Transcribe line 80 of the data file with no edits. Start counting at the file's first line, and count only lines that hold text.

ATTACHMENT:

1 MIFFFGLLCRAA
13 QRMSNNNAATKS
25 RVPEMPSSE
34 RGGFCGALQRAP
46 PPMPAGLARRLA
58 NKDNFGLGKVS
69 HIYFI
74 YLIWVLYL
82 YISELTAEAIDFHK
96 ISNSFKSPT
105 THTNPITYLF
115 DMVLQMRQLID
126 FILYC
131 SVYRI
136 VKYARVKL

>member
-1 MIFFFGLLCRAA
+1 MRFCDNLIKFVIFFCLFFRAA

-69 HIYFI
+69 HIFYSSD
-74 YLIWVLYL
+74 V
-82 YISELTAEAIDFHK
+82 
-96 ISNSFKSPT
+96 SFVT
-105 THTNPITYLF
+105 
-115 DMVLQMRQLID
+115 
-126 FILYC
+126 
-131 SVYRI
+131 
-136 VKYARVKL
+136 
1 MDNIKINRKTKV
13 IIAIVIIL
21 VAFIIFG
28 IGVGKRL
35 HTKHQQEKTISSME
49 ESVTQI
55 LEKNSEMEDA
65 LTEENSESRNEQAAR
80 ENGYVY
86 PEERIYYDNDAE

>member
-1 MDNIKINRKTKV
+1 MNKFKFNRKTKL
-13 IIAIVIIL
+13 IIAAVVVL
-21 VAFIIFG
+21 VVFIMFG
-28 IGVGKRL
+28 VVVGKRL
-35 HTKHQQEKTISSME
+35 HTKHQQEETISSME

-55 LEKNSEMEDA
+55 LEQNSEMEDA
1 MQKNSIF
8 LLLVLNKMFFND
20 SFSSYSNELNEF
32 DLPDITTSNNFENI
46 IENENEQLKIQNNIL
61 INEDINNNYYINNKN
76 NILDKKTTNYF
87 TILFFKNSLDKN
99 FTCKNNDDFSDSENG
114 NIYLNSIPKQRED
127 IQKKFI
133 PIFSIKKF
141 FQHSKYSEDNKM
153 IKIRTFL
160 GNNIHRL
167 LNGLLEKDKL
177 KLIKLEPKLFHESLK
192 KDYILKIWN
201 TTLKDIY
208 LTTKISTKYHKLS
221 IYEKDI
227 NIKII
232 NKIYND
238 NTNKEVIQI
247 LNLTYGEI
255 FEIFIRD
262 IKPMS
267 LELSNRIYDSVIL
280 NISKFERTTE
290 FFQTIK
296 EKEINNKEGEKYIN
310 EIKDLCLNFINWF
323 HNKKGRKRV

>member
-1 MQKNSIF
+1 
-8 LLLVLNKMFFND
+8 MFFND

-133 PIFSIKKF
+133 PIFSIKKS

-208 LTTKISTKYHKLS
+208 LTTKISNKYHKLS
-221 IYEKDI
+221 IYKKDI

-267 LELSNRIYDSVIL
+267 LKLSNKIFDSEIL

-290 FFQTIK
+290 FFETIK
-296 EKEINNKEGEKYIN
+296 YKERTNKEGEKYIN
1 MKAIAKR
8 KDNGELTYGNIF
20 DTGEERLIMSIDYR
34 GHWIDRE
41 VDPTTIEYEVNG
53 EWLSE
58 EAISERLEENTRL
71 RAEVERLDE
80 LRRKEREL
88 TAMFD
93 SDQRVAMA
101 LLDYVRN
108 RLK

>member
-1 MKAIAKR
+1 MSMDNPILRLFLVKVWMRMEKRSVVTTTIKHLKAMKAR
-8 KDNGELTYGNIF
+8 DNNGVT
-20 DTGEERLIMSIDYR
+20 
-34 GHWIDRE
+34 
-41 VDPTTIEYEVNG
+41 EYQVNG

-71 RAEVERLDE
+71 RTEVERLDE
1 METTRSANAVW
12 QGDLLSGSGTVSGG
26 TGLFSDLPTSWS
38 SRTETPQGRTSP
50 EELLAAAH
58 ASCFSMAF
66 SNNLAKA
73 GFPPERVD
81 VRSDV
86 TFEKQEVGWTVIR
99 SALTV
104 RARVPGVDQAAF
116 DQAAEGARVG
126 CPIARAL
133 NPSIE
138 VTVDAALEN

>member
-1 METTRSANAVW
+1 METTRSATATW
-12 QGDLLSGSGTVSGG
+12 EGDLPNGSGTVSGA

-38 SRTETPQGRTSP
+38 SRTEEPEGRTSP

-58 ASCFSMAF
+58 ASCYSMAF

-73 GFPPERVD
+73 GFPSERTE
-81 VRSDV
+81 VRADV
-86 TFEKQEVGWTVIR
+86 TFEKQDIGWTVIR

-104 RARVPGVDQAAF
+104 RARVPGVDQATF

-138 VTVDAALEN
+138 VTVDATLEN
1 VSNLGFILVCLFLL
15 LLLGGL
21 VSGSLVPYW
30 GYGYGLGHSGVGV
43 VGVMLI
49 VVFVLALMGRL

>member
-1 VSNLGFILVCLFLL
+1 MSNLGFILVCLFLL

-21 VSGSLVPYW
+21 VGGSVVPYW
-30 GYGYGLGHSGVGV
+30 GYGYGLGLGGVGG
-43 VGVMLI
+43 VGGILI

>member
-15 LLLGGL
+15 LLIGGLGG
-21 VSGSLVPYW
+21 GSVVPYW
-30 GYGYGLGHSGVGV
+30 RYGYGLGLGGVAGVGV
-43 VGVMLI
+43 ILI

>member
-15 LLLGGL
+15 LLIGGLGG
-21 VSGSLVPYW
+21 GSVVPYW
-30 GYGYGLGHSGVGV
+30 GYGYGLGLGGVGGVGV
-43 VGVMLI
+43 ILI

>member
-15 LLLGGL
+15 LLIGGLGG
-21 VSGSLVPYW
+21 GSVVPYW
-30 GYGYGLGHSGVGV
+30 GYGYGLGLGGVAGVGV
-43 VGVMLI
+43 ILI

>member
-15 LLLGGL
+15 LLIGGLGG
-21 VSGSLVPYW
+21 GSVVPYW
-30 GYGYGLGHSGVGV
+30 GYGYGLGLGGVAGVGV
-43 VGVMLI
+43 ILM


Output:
221 IYEKDI